A local state of emergency order remains in place in Habersham County as officials continue to assess the damage caused by torrential rainfall from the remnants of Hurricane Delta.
“Signing of the local state of emergency by County Commission Chairman Stacy Hall gives the authority to make emergency purchases, evoke local ordinances, and access GEMA and FEMA funds and grants if certain economic damage thresholds are met. DOT staff is in the process of surveying county roads to determine an estimated cost of repair. However, this does not guarantee funds will be secured.”
Habersham County Road Department crews, in conjunction with private contractors, are working seven days a week to make repairs – especially in areas where roads serve as the only way in and out of homes and farms.
“We expect to have all single point of access roads and bridges passable by Thursday of this week,” said Habersham County Public Information Officer Carolyn McDuffie. “At the present time, public works is focused on making needed repairs quickly as possible and at the lowest reasonable costs. Both the county’s public works department and DOT are working on estimated costs for all damaged roads. DOT is gathering estimated costs to evaluate the possibility of a disaster declaration by the state and federal government.”
As reported earlier, Habersham County Schools have extended Fall Break through Friday to help the county with the recovery process.
Sheriff Joey Terrell and Habersham County Emergency Services Director Chad Black said they hope the county can recoup some of the direct expenses associated with repairing roads.
Had a Habersham County Transportation Special Purpose Option Local Option Sales Tax passed in 2018 rather than failing, Terrell and Black said the county would be better prepared with funding to address the transportation system repair challenges created by Hurricane Delta.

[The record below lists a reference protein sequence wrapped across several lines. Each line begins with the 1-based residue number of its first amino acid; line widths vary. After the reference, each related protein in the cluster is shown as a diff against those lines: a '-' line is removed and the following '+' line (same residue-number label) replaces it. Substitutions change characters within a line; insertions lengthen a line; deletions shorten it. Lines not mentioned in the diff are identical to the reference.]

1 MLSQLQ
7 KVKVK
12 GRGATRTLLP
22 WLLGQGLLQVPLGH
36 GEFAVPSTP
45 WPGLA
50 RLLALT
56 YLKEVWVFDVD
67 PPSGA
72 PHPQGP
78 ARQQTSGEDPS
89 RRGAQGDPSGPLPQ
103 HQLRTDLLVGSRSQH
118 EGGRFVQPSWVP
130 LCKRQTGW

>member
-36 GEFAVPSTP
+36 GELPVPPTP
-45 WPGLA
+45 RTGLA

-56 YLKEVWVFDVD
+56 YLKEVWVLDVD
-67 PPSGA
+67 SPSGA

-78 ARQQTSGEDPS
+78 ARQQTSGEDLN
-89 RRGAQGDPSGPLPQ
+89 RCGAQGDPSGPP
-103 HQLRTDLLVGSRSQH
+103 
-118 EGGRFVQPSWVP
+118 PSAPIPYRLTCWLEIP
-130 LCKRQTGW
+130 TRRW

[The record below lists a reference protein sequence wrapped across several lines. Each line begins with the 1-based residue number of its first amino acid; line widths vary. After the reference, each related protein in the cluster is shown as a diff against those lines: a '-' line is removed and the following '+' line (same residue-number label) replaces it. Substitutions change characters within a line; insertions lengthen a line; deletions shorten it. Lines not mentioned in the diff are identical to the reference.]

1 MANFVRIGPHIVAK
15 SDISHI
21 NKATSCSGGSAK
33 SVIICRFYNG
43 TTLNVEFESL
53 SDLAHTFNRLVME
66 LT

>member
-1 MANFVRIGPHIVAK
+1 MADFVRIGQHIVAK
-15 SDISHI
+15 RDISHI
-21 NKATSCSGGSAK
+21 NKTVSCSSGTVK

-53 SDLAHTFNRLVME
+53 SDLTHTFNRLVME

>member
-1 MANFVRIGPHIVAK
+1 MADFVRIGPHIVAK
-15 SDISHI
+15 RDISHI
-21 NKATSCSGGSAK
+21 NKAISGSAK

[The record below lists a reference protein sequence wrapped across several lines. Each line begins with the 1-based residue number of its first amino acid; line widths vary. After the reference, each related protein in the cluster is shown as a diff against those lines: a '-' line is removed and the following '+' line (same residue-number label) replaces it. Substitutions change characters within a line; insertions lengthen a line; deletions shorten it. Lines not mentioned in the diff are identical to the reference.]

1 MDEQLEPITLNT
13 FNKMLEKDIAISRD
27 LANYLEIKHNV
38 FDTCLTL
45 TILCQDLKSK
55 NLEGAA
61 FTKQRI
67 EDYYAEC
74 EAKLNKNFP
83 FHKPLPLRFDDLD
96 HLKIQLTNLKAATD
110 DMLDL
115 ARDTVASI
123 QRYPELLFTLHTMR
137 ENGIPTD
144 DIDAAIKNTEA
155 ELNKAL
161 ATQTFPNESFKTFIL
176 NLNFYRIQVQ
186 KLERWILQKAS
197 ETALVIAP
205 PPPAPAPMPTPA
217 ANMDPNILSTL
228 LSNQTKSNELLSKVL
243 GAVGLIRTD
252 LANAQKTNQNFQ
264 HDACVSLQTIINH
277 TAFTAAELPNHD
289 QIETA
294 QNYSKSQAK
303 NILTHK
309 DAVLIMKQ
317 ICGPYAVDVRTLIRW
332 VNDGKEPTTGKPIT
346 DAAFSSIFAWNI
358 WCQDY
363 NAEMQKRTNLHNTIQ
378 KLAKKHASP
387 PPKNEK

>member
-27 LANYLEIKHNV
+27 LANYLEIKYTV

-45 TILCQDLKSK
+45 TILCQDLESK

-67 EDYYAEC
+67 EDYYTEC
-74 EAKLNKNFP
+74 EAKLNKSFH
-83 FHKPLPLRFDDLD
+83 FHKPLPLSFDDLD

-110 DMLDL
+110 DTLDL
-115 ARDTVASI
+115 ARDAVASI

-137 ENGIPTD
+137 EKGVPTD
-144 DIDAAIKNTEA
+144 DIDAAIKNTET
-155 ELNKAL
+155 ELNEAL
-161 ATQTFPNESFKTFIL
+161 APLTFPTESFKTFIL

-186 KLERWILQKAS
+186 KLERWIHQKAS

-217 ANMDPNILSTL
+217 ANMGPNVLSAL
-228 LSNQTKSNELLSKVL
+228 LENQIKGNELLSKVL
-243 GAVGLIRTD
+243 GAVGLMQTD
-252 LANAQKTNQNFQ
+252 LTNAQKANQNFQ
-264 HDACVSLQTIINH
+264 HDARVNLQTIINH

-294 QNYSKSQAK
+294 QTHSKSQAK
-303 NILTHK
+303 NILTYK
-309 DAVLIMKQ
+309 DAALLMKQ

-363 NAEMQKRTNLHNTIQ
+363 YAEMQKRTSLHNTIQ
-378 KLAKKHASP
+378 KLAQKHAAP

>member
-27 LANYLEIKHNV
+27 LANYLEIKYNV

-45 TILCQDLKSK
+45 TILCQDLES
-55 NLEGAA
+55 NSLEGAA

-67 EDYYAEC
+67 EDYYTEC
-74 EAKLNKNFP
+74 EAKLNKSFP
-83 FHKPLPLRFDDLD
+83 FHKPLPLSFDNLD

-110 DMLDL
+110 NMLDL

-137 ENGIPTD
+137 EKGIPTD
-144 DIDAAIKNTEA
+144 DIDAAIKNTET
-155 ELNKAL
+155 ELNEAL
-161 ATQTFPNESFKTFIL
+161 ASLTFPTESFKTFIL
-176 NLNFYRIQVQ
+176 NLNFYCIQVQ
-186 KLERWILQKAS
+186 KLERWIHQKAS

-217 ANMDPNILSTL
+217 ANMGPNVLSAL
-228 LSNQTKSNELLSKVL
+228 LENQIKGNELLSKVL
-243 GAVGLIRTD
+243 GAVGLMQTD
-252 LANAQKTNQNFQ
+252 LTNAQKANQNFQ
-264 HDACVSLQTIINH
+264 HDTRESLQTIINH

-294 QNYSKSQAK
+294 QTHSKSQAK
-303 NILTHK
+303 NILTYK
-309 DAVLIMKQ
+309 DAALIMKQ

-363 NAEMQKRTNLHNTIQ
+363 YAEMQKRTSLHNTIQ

“The $3 million or something that we’re going to be in the hole from this Hurricane Delta … TSPLOST would have helped cover that,” Terrell said. “All these culverts got washed out and all this stuff, that would have been taken care of.”
Terrell said while the county has “rainy day” funds in the bank for contingencies, if state or federal aid does not reimburse the county for the weekend’s damage, any reserves could be severely impacted.
“When you’re looking at something along this line, that’s got to come from somewhere,” Terrell said. “Are taxes going to have to go up to pay for it? I don’t know. That’s something that the county commission is going to have to decide. This could happen again next week, so we have to be prepared.”
Depending on the amount of damage once all impact assessments are completed, Gov. Brian Kemp will determine where a Georgia State of Emergency is issued. That could trigger potential funding opportunities for the county to be reimbursed for the expenses of repairing roads, bridges and other structures.
More than 60 roads in the unincorporated portions of the county were impacted in some way by the floodwaters that resulted from Hurricane Delta.
During the storm, at least 20 people were rescued by boat from flooded structures, including mobile homes and houses that were damaged by water infiltration.
A voluntary evacuation notice for some 70 residents south of Log Cabin Road in the Fairview Community to the Hall County line on the Chattahoochee River was put into place on Sunday, Oct. 11, and lifted Monday, Oct. 12, due to deterioration to a private dam structure in White County.